What, then, of supposed discrimination against whites? In 1977 the Court for the first time fully considered a challenge to race-conscious affirmative action when it weighed the legality of New York’s decision to create a majority-nonwhite voting district. The Court applied its developing intentional harm rule. Then, saying it could discern “no racial slur or stigma with respect to whites or any other race,” the Court easily upheld this corrective use of race. The constitutional law seemed clear: all allegations of racial discrimination, whether against nonwhites or whites, would have to meet the same test of intentional harm. But this rule had an unfortunate consequence, at least from the conservative justices’ point of view: it readily upheld affirmative action plans. After all, such efforts were designed to remedy racism rather than to oppress whites. If there were incidental harms, these were akin to the ancillary harms that accompany virtually every regulation—matters for legislators to weigh, but far from the sort of purposeful group oppression that the Court demanded nonwhites prove in order to show unconstitutional discrimination.
The next year in University of California v. Bakke, Justice Lewis Powell changed the rules. He concluded that in affirmative action cases, intentions did not matter. It was irrelevant, he said, whether a program was motivated by malice or benevolence. Paralleling the Southern use of colorblindness to oppose integration, Powell instead insisted that the constitutional harm occurred the moment that government took express notice of race. After Bakke, the constitutional law around racial discrimination bifurcated. If the state expressly mentioned race—common almost exclusively in affirmative action programs—then the Court would review the legislation with extreme skepticism, in virtually every case overturning the challenged program. If, however, the government avoided any direct invocation of race—the new normal in discrimination cases—then the Court would demand proof of malice, an insuperable hurdle. A reactionary form of colorblindness became king: quick to condemn all corrective uses of race, but blind to racial discrimination against minorities.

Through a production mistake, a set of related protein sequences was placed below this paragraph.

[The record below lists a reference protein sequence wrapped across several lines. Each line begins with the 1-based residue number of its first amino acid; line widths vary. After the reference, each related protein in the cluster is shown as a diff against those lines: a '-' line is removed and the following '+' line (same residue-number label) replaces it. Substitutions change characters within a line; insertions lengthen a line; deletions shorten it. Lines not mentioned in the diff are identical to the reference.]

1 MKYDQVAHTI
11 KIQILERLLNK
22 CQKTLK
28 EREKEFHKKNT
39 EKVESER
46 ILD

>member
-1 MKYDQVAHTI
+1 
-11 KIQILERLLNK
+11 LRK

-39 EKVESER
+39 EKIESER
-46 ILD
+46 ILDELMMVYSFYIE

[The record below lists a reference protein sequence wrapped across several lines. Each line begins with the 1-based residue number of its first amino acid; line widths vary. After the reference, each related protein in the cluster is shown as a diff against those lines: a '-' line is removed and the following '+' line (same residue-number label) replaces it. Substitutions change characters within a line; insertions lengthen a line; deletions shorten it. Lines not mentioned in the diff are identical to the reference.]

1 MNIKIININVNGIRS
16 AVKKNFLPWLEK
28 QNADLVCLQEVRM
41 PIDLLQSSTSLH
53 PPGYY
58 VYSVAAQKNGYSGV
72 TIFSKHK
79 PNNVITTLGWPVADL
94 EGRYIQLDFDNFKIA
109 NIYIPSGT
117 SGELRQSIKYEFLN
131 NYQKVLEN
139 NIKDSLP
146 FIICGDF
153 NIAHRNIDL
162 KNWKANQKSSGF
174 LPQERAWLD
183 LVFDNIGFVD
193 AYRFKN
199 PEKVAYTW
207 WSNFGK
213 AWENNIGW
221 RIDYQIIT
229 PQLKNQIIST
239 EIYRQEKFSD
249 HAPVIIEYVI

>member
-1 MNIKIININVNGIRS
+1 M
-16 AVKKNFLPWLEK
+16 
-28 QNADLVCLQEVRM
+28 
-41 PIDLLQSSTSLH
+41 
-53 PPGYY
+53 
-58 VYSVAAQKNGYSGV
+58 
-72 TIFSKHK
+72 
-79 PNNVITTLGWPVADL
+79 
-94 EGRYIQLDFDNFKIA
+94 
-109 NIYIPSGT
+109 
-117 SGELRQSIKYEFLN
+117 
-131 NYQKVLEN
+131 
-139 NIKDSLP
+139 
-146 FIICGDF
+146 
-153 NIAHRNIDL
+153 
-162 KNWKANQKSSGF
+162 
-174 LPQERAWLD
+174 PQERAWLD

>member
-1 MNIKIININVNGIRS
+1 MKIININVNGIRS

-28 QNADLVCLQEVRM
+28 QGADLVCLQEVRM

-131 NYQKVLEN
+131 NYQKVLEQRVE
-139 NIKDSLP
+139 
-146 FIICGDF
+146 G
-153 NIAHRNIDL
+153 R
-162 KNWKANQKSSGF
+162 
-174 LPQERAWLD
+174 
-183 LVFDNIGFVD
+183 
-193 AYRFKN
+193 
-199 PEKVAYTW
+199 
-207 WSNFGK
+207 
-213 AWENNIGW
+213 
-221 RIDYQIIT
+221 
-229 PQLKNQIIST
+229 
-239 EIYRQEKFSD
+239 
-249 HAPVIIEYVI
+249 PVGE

Excerpted from “Dog Whistle Politics: How Coded Racial Appeals Have Reinvented Racism and Wrecked the Middle Class” by Ian Haney López. Copyright © 2014 by Ian Haney López. Reprinted by arrangement with Oxford University Press, a division of Oxford University. All rights reserved.